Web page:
Report focuses on the causes and characteristics of fire injuries in residential buildings
The U.S. Fire Administration (USFA) issued a special report today examining the characteristics of civilian fire injuries in residential buildings. The report, Civilian Fire Injuries in Residential Buildings (2008-2010) was developed by USFA’s National Fire Data Center and is based on 2008 to 2010 data from the National Fire Incident Reporting System (NFIRS).
According to the report:
- Seventy-six percent of all civilian fire injuries occurred as a result of fires in residential buildings.
- Cooking (30 percent) was the primary cause for residential building fires that resulted in injuries.
- Thirty-five percent of civilian fire injuries in residential buildings resulted from trying to control a fire followed by attempting to escape (26 percent).
- Seventy-nine percent of injuries resulting from residential building fires involved smoke inhalation and thermal burns.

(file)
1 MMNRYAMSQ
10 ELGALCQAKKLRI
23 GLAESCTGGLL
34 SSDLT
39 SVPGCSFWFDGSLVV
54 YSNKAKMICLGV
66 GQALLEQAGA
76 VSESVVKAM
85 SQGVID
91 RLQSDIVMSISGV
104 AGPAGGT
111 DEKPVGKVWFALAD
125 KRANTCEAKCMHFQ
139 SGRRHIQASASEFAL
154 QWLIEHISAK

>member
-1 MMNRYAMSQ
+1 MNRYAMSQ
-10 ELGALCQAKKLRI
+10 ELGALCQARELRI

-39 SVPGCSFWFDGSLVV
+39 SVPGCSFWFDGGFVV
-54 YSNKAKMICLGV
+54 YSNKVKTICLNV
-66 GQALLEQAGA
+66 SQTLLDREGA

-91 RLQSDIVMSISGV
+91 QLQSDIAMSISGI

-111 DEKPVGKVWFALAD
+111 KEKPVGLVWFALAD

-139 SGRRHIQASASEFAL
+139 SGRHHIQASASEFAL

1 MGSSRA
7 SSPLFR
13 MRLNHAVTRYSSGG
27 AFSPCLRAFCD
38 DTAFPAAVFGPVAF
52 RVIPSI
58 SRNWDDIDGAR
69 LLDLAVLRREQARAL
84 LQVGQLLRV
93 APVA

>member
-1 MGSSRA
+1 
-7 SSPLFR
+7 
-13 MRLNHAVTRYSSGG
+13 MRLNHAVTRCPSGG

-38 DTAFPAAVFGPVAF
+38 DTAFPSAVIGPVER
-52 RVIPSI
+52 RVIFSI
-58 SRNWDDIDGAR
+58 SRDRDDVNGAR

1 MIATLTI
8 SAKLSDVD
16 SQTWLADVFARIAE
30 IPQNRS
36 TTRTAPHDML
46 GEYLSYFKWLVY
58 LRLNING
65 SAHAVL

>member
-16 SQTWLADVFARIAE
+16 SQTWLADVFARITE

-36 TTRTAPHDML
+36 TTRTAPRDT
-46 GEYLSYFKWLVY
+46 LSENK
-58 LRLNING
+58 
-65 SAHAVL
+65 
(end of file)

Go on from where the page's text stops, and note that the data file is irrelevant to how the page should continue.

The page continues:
- The leading human factor contributing to injuries in residential building fires was being asleep (55 percent).
- Bedrooms (35 percent) were the leading location where civilian injuries occurred in residential building fires.
Civilian Fire Injuries in Residential Buildings (2008-2010) is part of the Topical Fire Report Series. Topical reports explore facets of the U.S. fire problem as depicted through data collected in NFIRS.
Each topical report briefly addresses the nature of the specific fire or fire-related topic, highlights important findings from the data, and may suggest other resources to consider for further information.
Also included are recent examples of fire incidents that demonstrate some of the issues addressed in the report or that put the report topic in context.